Soccer Ball Stains

I finally booked all of my rooms in Thailand after going through some
messy stuff online and making three phone calls, two of which were
dropped and one of which I finally hung up on as I couldn’t understand
what in the world the woman was saying when she kept asking for my

I so want to be one of those cool people that just shows up and gets a
room somewhere, but I’m getting to Bangkok after midnight and I’m
traveling solo. I’m not cool enough to be that cool. (However, I have
just walked into hotels back home while on road trips and gotten
rooms. And deeply discounted ones sometimes, too.)

Silly me, I bought 14 bananas from this man on Saturday. I don’t know
what I was thinking; I can’t finish these before I leave!

Banana Truck on my Street Corner

Not Even 9 AM and I’ve Had a Full Day

Soccer was fantastic! The weather was perfect. It was mid 70s but with
a 10 mph breeze and overcast. It was cool but not chilly. It was
wonderful. It was a surreal experience, walking around the neighborhood
on a Saturday morning before 7 am. People do sleep here. I wanted to
get a picture of my studiomates walking in a pack, but I didn’t manage
to catch it. Maybe next time.

Here is a picture of me with some of my studiomates and my Master
(back row, right). The bottom pictures is both studios, no Masters.

[My Tae Kwon Do Studio]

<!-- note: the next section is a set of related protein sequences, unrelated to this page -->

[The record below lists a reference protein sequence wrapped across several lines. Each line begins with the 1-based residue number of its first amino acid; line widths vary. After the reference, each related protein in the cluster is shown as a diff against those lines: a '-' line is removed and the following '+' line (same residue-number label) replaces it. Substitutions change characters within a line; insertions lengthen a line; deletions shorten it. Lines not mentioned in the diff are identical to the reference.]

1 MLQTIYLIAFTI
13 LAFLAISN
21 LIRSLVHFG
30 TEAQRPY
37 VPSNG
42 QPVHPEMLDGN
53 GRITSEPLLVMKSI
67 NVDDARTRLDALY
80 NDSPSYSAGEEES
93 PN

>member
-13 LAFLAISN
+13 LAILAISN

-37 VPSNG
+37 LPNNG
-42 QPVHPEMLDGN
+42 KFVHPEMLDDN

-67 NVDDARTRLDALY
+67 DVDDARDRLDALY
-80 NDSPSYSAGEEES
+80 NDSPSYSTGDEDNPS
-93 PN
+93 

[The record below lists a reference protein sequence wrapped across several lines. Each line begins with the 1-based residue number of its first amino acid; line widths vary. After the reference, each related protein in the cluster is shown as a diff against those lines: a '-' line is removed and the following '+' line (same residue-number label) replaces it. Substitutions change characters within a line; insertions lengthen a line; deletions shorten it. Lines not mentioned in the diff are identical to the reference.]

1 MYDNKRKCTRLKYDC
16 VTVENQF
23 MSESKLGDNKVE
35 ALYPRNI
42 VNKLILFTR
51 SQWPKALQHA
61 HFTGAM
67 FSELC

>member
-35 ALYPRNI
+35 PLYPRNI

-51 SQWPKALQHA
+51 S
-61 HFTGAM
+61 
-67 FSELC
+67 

[My Tae Kwon Do Studio]

I used the other studio’s Master’s camera and filled up the memory
card. Master was looking at the pictures and he said, “Oh, Amanda!
Good! You pro!” I just laughed. The camera I used was very, very nice
and it makes me want a new digital camera; mine just can’t handle
action shots.

It was a blast to go this morning. I hope he invites me again. It’s
not even 9 am and I’ve already had a great day!

I Get Mail, Therefore I Am

For years I had a Dilbert cartoon on my cork board. Dilbert was
sorting through a stack of mail, muttering “Resident, Resident,
Dilbert!” He smiles to himself and thinks, “I get mail, therefore I

Yesterday my sent-by-boat care package came from Mom and George.
Sandals, books, 80 oz of wonderful extra-crunchy peanut butter (I had
a spoonful yesterday just because I could and tonight dinner was an
extra-crunchy peanut butter and strawberry jam sandwich!), candy from
Aunt Debbie, my perfume, pictures I didn’t know were
coming…wonderful! Wonderful!

Today I got Jeremy Fisher’s CD Let It Shine. Prior to this, I heard
only one song of his, “Lemon Meringe Pie,” found on my Utne Indie
Culture 2004 CD. I bought the issue years ago and didn’t even unwrap
it until days before I left Atlanta. I read not one article in the
issue and probably donated it to charity, but I loaded the CD onto my
iPod. I loved Fisher’s song and eBay was the only place I could find
his CD, so I ordered it from a Canadian seller.

[Small World Mail Service]

The return address is Colorado, the customs form claims it’s from
Canada, it’s posted in Germany, and sent to me here in South Korea.

I look at my Asia map on my wall, consider the Penske drive from
Atlanta to Minnesota, I think of how long flights are, and how big the
ocean is when you’re over it and the world seems so big. Then I
realize that some posters in my school here in South Korea are about
The Blake School in Minneapolis*, I chat via Skype over the internet
on the phone with my mom and it’s so clear I can hear Kirby barking in
the background, I look at my flipflops which have walked over earth in